It goes without saying that what I experienced amounts to a relatively small inconvenience when compared with those women who, for no other reason than they look like me, are detained and plied with substances intended to make them expel the contents of their intestines for further examination.  What we share is the suspicion under which we travel which is largely attributable to little more than our appearance.  Even if I did not expect to confront the randomness of my locs at Heathrow 25 years ago, I cannot say I was surprised.  The reality of being seen as “the other,” was something with which I was intensely familiar – by way of both experience and study.  What happened in Kingston, however, was an entirely different matter.   The fact that the first person who made it clear that my locs were no longer merely a basis for a search but rather a proper object to be searched was a sister who looked a lot like me.  My point is not to condemn her for the zeal with which she appeared to do her job – a job made necessary by the number of black women caught carrying drugs and the government’s desire to avoid conducting cross-gender searches.  Like me, her ability to support her family depended on her doing her job. Unlike me, the sister who searched my hair has few options that will pay a decent wage on which she can support her family and not treat black women like us as inherently suspicious.  The message from those who control Jamaica’s borders is that women like me and the sister who searched my hair are most likely to be seduced by the promise of quick money in exchange for agreeing to carry drugs in a country where poverty among black single mothers is intractable and employment opportunities are limited.  If economic forces, including earning opportunities and wages in sending and receiving countries, drive, in part, trends and patterns in migration then there is something about black women’s locs that supports a stock story marked by either economic desperation or reckless criminality.  Only these two things would be enough to make a woman risk her freedom and perhaps her life, as well as the well-being of her child to earn a living by carrying drugs.  What the 15 years between my experiences at Heathrow and Norman Manley clarified was that the randomness my appearance seemed to justify could no longer be explained solely in terms of race and gender.  Rather, hearing my story as incredible and choosing instead to search my child, my bags and my hair seemed to signal that my race, gender, national origin and class rendered any story I might tell about why I was traveling as incredible to the black women who questioned and searched me as I entered and exited Kingston as it was 15 years earlier to the white men who questioned and searched me at Heathrow.   For both groups of officials, the stories told by my tickets, passport, my answers to questions about the purpose of my visit and whatever other supporting documentation I might have had on my person were incredible enough to justify the randomness with which I have come to expect to be treated.  The only casualty of that reality was the naiveté that, at one time, made the idea of having my locs searched by a black woman like me unfathomable.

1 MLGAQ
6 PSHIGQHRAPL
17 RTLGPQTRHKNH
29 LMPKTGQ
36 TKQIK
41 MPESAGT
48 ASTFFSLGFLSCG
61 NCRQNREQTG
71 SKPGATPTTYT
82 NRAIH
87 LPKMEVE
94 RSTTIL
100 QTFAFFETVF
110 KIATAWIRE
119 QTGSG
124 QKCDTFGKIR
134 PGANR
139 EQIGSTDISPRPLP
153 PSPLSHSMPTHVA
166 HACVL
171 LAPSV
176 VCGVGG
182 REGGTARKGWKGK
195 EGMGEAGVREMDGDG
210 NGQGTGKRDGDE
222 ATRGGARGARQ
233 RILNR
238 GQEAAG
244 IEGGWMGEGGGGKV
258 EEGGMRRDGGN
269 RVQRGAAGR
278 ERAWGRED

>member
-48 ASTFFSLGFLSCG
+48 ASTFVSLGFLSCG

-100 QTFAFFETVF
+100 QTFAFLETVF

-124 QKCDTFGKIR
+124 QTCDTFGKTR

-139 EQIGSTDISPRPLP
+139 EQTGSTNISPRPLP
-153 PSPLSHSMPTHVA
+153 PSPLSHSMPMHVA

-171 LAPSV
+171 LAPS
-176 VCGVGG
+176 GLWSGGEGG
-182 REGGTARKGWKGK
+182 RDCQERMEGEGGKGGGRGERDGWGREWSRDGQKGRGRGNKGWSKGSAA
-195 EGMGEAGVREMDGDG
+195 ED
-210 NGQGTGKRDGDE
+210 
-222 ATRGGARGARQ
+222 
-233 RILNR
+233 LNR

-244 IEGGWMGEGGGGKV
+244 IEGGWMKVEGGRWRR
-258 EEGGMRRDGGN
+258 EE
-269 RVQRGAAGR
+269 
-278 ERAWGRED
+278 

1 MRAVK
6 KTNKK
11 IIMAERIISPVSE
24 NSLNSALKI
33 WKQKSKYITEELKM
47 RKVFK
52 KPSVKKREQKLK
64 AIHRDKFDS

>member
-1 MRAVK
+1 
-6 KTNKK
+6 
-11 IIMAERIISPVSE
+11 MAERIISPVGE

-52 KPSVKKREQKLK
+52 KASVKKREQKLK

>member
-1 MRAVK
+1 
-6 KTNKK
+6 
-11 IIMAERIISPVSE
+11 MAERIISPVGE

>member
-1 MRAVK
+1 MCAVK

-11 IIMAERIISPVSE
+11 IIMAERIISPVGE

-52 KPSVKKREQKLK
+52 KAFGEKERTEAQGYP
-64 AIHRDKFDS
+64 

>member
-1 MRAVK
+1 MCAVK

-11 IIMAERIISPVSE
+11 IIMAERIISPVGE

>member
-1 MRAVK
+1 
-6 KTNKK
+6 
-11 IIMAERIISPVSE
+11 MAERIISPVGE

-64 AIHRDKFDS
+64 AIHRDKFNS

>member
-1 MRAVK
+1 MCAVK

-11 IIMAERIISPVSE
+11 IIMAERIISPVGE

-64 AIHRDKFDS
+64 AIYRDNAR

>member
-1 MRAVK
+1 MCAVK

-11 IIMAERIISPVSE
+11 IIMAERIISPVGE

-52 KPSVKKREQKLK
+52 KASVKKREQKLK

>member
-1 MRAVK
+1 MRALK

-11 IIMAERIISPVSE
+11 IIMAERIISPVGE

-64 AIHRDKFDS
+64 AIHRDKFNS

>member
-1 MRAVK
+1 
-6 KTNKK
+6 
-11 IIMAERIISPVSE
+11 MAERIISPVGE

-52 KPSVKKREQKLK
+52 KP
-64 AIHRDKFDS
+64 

Lisa Crooms-Robinson is a professor at Howard University School of Law and the Director of the Law School’s Constitutional Law Center.

[2] Home Office, UK Border Agency, “If you are not a citizen of the EU, EEA or Switzerland,”